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For centuries, Spanish sailors completely missed San Francisco Bay. Michael Ellis explains why.
By Michael Ellis
When you ask most local folks why the Spanish sailed past and missed discovering San Francisco Bay for over 200 years, they usually say it must have been the fog. Wrong. In 1565 it was found by heading north from the Philippines the Manila galleons could catch favorable eastern trade winds that whipped the ships relatively quickly across the broad expanse of the Pacific. They reached the west coast of North America around modern-day Cape Mendocino. Great! Then the cargo ships could sail south easily along the California coast all the way to Acapulco.
There was however a major navigational hazard along the way: the Farallon Islands. These captains were merchants, not explorers, so in order to clearly avoid smashing into those jagged, dangerous rocks there was a standard operating procedure for all galleons. When southbound and the Point of the Kings was seen -- that is the Pt. Reyes peninsula, which juts way out into the Pacific -- all vessels were to swing far, far to the west to avoid Los Farallones de los Frialles.
Therefore, fog or no fog, they were always 30 miles or more offshore, thereby unable to see the greatest natural harbor along the entire western coast of North America.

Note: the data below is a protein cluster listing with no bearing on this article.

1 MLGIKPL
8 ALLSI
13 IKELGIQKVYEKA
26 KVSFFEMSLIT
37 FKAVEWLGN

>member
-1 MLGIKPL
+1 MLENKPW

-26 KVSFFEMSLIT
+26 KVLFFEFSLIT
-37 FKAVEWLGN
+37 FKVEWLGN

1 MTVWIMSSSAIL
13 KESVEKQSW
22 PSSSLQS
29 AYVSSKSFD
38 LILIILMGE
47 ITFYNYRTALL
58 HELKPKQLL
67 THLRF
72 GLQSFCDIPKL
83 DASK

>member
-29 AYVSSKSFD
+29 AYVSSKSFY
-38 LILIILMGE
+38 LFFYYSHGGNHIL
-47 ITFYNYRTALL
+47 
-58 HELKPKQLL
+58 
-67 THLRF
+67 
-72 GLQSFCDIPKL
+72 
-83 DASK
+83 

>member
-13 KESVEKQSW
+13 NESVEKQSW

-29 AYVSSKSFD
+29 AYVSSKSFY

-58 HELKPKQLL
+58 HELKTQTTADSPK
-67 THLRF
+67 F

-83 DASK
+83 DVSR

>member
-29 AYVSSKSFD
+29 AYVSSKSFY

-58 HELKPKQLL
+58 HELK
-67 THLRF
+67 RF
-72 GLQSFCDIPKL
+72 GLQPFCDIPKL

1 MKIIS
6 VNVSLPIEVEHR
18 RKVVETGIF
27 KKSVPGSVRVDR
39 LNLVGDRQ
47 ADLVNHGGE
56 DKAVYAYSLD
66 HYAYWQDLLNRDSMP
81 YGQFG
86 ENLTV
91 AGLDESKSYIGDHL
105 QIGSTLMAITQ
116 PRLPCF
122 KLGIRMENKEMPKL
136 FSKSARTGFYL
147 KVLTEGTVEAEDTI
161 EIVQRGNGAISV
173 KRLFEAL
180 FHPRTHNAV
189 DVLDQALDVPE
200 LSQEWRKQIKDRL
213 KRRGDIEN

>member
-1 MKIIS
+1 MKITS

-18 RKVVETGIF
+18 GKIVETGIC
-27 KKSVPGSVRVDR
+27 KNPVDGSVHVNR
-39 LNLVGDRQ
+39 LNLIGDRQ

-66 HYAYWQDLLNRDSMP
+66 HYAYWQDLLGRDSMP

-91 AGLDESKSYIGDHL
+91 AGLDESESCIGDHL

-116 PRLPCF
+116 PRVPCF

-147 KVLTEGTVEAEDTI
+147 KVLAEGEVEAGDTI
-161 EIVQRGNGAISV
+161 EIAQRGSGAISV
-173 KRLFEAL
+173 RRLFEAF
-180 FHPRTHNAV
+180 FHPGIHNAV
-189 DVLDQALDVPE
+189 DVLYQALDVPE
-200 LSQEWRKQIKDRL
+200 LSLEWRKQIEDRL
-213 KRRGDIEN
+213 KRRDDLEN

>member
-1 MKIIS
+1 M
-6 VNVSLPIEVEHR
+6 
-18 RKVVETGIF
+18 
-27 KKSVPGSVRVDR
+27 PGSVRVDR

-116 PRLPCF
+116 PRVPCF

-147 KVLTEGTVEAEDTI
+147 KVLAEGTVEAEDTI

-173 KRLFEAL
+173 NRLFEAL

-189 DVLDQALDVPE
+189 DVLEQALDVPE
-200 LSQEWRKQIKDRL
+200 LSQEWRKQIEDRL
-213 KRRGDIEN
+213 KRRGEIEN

The Bay was finally discovered but not from the ocean, but from the land. Gaspar de Portola was heading from San Diego toward the capital of Alta California, Monterey, when his local guide missed the left turn along the Salinas River thereby passing that important military outpost. The party continued north until they reached the summit of 1,200-foot high Sweeney Ridge above Pacifica, where they are acknowledged to be the first Europeans to see San Francisco Bay. I always presumed Portola said something like, "Wow! This ain't Monterey, but it sure is good." The year was 1769.
This is Michael Ellis, with a Perspective.
Michael Ellis is a naturalist who lives in Santa Rosa and leads tours throughout the world.